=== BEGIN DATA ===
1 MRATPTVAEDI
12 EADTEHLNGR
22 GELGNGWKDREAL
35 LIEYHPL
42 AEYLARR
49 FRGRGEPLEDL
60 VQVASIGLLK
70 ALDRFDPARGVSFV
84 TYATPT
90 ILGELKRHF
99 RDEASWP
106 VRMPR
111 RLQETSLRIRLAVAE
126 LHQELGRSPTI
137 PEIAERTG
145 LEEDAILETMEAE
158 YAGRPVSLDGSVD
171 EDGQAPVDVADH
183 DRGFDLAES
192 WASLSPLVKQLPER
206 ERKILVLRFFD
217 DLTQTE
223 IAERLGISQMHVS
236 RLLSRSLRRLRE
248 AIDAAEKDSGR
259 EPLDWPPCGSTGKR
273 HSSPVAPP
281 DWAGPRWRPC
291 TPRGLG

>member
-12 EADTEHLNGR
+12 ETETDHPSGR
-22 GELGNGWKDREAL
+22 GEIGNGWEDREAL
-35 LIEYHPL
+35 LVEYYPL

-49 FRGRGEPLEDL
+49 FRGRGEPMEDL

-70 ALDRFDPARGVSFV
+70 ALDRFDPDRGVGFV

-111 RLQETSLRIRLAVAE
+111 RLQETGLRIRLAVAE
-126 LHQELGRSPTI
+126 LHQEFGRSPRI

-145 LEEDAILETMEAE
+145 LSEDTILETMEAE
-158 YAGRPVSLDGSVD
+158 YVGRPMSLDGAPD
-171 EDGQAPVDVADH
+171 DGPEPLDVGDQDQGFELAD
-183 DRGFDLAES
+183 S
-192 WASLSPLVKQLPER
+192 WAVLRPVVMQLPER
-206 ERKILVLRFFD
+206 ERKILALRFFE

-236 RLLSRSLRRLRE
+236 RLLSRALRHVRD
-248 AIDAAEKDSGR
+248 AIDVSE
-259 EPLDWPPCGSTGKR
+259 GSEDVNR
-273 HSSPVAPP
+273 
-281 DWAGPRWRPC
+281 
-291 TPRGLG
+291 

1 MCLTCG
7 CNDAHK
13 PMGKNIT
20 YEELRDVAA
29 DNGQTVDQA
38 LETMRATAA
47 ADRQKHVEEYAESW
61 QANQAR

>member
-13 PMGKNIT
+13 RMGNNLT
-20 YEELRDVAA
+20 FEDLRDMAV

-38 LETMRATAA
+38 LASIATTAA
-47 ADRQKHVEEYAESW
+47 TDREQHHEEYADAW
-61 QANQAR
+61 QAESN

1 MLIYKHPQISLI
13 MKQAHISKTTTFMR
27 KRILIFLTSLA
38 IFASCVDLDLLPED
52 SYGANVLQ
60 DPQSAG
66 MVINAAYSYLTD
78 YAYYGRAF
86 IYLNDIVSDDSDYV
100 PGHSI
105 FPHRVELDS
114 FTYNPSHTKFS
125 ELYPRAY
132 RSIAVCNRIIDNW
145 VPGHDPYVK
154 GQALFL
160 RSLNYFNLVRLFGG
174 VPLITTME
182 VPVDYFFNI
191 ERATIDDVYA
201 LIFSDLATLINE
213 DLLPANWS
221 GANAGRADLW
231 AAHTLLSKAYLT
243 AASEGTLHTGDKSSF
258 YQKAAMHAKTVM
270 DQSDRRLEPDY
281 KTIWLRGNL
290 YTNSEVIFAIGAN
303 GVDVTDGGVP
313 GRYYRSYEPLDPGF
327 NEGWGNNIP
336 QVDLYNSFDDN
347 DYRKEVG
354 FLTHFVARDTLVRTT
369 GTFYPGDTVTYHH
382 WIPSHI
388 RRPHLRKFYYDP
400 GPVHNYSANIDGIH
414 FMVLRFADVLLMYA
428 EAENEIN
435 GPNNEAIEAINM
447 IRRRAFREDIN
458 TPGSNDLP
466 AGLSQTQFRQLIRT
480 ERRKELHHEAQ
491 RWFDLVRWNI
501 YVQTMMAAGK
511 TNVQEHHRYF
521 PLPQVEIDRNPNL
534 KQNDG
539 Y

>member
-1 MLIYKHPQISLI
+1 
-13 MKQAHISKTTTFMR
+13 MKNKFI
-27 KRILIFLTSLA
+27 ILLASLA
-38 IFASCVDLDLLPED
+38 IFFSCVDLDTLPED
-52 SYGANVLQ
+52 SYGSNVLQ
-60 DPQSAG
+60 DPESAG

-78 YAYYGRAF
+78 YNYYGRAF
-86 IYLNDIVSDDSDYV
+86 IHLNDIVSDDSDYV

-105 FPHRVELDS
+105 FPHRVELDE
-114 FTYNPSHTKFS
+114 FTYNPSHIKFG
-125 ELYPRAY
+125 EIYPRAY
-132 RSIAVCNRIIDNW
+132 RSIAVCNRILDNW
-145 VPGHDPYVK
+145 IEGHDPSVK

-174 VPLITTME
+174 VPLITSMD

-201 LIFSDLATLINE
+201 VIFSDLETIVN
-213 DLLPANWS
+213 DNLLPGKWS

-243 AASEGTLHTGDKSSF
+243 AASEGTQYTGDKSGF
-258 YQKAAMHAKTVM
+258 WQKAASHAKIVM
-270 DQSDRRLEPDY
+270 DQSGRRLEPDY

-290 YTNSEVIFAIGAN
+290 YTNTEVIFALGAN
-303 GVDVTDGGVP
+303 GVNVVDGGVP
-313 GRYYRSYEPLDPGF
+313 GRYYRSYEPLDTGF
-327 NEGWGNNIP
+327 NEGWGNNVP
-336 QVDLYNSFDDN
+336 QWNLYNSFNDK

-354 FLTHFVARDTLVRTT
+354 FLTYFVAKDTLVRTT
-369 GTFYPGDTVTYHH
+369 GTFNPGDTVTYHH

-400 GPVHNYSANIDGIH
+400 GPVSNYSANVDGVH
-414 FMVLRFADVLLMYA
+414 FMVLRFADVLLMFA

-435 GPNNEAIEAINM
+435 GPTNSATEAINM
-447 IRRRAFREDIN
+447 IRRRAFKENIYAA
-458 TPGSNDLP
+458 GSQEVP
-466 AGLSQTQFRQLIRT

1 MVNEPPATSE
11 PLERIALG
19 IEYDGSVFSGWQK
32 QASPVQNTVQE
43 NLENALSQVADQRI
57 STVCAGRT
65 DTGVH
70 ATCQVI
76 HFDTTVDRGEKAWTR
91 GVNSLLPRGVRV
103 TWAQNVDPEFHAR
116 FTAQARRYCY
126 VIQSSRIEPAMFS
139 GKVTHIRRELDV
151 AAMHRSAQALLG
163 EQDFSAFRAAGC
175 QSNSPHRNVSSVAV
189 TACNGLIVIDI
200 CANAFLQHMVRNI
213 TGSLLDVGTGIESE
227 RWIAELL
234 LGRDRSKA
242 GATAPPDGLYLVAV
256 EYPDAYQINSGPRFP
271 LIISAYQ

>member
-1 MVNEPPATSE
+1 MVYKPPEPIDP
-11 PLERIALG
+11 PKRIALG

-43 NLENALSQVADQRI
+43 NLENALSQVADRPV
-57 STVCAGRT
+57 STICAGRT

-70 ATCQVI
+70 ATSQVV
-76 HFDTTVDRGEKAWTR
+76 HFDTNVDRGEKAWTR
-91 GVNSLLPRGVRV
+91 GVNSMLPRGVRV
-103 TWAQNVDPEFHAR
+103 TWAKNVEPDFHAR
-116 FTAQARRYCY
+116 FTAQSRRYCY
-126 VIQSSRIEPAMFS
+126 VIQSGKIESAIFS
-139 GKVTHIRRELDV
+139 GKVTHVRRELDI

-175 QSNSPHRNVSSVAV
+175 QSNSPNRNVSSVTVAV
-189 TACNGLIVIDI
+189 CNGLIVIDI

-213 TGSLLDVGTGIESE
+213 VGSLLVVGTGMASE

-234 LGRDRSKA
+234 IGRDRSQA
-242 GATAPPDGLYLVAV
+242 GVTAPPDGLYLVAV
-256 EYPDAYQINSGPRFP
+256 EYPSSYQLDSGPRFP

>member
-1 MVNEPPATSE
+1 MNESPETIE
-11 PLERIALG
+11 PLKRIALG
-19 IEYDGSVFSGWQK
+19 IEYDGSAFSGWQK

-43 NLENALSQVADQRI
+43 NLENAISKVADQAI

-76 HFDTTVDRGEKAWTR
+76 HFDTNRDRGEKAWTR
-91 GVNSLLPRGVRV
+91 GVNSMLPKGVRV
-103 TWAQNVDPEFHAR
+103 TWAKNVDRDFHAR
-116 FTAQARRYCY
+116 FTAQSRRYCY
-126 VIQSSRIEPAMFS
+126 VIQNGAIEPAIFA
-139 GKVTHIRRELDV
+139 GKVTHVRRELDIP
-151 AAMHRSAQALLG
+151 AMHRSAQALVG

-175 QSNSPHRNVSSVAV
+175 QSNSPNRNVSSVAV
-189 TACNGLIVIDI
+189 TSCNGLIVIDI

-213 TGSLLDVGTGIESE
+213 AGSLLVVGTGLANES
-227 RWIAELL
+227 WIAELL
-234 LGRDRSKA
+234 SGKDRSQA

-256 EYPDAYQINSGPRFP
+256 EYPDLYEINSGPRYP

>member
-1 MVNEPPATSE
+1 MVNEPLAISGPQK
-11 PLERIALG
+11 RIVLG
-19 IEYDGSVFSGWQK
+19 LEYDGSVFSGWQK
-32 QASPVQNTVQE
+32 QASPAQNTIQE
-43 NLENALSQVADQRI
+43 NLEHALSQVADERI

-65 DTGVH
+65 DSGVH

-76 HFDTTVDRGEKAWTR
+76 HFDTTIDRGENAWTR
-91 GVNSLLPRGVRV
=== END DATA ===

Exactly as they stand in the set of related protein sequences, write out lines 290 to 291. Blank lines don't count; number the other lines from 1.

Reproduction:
+189 TSCNGLIVIDI

-213 TGSLLDVGTGIESE